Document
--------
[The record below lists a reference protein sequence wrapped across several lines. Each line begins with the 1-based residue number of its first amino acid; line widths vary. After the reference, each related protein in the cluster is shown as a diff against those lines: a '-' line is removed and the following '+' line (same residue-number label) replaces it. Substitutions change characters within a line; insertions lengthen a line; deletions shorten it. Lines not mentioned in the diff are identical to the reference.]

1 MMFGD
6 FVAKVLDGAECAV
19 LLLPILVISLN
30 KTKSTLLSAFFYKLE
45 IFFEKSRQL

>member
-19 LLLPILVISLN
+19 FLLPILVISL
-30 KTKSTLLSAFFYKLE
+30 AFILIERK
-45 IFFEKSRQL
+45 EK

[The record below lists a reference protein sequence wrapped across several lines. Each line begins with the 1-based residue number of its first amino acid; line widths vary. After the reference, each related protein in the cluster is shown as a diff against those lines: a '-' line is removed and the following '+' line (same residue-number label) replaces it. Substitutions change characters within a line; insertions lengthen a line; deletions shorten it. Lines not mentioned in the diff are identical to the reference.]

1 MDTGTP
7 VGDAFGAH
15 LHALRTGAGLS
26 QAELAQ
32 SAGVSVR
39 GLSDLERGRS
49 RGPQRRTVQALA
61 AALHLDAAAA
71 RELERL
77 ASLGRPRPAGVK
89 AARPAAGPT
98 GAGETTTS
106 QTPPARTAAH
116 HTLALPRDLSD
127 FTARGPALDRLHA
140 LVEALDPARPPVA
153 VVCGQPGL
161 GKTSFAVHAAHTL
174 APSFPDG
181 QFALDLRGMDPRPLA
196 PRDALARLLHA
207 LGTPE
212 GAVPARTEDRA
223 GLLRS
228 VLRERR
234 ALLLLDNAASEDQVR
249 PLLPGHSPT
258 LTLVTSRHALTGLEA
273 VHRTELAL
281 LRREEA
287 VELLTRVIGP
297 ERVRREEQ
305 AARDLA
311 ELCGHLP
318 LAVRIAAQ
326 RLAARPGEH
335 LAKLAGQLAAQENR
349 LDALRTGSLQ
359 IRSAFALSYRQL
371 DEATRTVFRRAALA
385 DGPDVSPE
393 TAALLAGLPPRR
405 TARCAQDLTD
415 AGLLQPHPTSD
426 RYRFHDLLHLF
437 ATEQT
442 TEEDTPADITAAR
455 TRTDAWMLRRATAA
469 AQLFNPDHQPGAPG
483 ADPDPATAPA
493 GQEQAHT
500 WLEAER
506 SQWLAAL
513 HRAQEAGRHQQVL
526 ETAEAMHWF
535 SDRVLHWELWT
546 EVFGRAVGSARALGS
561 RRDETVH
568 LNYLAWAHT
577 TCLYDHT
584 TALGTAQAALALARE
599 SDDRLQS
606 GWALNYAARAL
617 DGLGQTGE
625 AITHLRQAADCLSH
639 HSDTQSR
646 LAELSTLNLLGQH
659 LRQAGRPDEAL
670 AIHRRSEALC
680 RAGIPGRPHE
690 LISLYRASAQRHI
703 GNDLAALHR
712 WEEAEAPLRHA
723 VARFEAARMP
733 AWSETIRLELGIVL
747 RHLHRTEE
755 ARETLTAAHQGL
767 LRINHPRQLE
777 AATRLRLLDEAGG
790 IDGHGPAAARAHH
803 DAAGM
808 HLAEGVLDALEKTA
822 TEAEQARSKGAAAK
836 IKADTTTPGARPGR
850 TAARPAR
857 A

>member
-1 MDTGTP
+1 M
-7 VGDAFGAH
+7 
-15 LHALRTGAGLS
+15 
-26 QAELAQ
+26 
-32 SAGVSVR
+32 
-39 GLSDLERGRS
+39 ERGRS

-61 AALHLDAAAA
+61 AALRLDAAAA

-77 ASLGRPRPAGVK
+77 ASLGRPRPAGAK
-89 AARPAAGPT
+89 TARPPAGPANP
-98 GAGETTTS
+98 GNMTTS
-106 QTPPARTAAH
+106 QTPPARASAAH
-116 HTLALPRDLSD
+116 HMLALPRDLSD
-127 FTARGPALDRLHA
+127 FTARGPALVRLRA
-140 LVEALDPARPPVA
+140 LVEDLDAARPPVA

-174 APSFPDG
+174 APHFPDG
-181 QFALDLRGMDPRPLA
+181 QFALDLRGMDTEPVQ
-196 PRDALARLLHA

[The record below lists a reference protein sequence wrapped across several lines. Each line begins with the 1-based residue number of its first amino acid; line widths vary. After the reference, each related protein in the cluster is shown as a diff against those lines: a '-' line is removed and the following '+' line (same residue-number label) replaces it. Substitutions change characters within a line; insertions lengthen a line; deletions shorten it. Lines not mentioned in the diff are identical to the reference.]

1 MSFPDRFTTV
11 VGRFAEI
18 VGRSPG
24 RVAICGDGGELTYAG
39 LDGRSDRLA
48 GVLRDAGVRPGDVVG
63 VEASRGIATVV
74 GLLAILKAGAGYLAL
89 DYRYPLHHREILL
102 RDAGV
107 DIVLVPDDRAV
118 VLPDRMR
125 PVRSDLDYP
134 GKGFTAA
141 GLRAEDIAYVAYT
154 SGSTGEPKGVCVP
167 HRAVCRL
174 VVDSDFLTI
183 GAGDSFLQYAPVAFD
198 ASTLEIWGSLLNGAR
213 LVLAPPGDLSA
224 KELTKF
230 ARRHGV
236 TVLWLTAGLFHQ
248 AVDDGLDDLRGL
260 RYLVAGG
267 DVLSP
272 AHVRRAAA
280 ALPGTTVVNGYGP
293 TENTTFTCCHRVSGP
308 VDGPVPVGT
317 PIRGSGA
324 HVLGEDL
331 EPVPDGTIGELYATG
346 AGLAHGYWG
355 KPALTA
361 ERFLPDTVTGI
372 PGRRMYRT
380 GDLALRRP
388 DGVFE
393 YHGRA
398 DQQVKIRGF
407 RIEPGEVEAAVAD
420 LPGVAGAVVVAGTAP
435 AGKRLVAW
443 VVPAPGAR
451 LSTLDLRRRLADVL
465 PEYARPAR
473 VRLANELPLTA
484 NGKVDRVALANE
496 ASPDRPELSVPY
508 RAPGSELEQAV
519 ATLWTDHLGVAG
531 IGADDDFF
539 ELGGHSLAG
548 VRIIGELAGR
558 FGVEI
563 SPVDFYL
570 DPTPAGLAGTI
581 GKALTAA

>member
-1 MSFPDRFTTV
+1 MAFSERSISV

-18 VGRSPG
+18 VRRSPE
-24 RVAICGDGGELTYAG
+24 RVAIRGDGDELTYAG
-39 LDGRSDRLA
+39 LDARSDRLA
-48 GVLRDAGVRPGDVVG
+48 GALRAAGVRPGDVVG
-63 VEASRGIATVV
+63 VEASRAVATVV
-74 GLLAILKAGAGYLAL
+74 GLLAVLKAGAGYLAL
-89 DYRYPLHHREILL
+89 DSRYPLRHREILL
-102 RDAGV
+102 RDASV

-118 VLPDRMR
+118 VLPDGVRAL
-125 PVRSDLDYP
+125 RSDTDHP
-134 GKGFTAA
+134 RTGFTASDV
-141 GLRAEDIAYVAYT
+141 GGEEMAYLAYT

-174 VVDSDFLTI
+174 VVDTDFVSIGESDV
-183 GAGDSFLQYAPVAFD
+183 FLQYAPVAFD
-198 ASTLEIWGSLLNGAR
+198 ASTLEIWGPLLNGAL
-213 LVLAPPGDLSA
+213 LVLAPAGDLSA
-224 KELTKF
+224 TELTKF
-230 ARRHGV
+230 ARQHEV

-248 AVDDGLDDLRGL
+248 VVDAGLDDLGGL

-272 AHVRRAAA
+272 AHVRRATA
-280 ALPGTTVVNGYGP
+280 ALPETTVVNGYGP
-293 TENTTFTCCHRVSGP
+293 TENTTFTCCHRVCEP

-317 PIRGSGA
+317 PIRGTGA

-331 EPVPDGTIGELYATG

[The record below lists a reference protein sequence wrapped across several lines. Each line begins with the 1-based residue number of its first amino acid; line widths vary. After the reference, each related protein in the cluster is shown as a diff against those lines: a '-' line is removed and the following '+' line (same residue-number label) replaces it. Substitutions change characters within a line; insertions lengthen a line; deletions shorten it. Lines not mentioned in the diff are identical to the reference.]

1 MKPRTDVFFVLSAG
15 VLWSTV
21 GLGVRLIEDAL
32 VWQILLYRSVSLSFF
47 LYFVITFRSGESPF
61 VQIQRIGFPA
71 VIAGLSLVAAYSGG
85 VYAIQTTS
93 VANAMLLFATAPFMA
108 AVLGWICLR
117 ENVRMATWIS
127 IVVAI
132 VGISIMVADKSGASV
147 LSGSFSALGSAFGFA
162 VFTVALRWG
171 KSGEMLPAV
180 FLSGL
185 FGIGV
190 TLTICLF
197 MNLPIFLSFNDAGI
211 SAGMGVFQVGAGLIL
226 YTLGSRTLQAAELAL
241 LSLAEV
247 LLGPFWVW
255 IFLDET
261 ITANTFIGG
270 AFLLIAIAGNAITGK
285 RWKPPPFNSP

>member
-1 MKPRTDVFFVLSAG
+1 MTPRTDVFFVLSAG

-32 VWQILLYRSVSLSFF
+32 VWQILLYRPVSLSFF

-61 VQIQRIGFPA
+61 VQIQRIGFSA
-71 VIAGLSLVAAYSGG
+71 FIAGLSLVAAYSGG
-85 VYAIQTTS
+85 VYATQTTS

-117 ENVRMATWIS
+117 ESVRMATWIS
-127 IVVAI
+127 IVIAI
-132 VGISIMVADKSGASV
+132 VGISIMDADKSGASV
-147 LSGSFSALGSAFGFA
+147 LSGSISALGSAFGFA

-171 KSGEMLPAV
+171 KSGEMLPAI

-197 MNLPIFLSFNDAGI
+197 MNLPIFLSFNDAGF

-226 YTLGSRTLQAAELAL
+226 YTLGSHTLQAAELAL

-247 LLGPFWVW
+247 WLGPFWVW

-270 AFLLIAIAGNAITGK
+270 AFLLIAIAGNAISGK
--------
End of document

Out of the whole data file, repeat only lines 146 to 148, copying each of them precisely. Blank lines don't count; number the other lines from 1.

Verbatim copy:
107 DIVLVPDDRAV
118 VLPDRMR
125 PVRSDLDYP